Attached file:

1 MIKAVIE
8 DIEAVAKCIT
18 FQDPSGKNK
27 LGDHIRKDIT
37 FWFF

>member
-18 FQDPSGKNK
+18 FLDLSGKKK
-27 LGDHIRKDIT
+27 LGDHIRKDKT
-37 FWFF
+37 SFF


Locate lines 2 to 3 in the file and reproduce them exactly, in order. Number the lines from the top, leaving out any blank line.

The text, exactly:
8 DIEAVAKCIT
18 FQDPSGKNK